I strongly suggest selecting a typeface from the menu in your software program, or buying one from a site such as MyFonts or Font Spring. Designers spend years developing new typefaces, don't steal them.

That said, thousands of free font sites clutter the Internet. Many of them are either stolen or badly designed. I use Font Squirrel, the available typefaces have been selected by graphic designers and are free for commercial use, though you still need to read the individual licences.

Choose a typeface with a family -- roman (sometimes called regular), bold, italic, at the minimum. This allows you to add emphasis to words or italicise titles without having to change typefaces.

Small caps are helpful for running heads, chapter titles and other emphasis. Some software allows you to "force" italics, bold and small caps. Don't do this. It can cause problems printing -- these "forced" elements can fail to print, or cause unexpected spacing issues that distract the eye of the reader.

If you're using multiple typefaces (remembering the Bauhaus adage: less is more), make sure they sit well together. Either choose a face such as Scala (above) with a sans serif and a serif, or choose two faces that are compatible. Test this by looking at two things -- x-height and the shape of bowls:

4. Point Size and Leading

Point size is a unit of measure for the size of a typeface. Novels are usually set in around 12pt type. However, as US designer Ellen Lupton demonstrates below, different typefaces can be set in the same point size but look very different:

Leading, or line spacing, is the amount of space between lines of text. The relationship between the point size and the leading is ultimately what will make the text readable (or not). Too little leading makes the text dense and difficult to read, too much makes it difficult for your eye to find its way to The only way you can tell how readable the point size and leading are when printed is to print it. Again, typography looks different on screen than on the page. Always test readability by printing the page to size. If you're printing a page smaller than A4 onto A4 paper, cut it down to size. The margins will affect the way the text looks.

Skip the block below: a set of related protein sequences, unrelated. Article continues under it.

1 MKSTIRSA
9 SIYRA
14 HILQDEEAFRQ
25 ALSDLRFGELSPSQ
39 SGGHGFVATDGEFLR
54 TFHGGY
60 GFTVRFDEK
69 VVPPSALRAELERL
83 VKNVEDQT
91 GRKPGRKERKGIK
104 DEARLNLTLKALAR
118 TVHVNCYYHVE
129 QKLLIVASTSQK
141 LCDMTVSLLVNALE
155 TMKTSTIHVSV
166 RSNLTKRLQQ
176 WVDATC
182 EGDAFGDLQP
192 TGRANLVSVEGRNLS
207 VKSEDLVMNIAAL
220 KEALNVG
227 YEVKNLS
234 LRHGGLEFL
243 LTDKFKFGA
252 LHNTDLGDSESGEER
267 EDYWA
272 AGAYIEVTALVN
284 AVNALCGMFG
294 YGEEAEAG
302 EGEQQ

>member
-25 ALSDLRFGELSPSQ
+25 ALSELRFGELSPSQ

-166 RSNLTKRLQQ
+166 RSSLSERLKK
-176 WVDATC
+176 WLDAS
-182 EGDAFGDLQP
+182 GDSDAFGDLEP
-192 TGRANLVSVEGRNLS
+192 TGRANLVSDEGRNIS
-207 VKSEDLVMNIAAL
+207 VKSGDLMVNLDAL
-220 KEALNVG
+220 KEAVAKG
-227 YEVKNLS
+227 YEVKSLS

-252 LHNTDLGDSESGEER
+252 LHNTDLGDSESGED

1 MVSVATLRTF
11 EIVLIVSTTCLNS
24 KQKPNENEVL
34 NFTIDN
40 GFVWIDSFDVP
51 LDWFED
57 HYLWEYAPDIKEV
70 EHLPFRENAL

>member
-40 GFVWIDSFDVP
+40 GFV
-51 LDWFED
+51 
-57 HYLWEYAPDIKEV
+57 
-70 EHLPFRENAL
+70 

5. Test and refine

It's important to show the pages to a few different people. A common mistake is making the point size too small, which is difficult to read or too large, which can make a text look remedial. It's also important to sit down and read a long section of the text, printed at the final size. How a page looks and how a page reads are two different things.

Finally: look. If you want to learn to write, you have to read. To learn to design, you have to look. Go to your bookshelf, bookshops, libraries and examine books that appeal to you. Look at the margins, the typefaces, special features that appeal to you as a reader. Flip to the imprint page (before the title page, where the publishing information is) of books, they usually provide type specifications (typeface, point size, leading).

I reiterate that this post addresses key points to consider for designing texts, when the primary aim is to encourage people to read. I'm not addressing innovative typographic design, or the creative typography designers use as a strategy to engage a viewer's attention. That level of typography can't be addressed in a column, or even a book.

If you are interested in learning more, Ellen Lutpon's Thinking With Type is the best typographic handbook I know. Look at the website but buy the book.

Anticipating eye-rolling or worse at quoting Warde's Crystal Goblet essay, here's a link to US designer Emily McVarish's critique on the relevance of this to contemporary designers, from in Design and Culture.

Zoe Sadokierski is a Lecturer in the School of Design at the University of Technology, Sydney. She does not work for, consult to, own shares in or receive funding from any company or organisation that would benefit from this article, and has no relevant affiliations.

The ConversationThis article was originally published at The Conversation. Read the original article.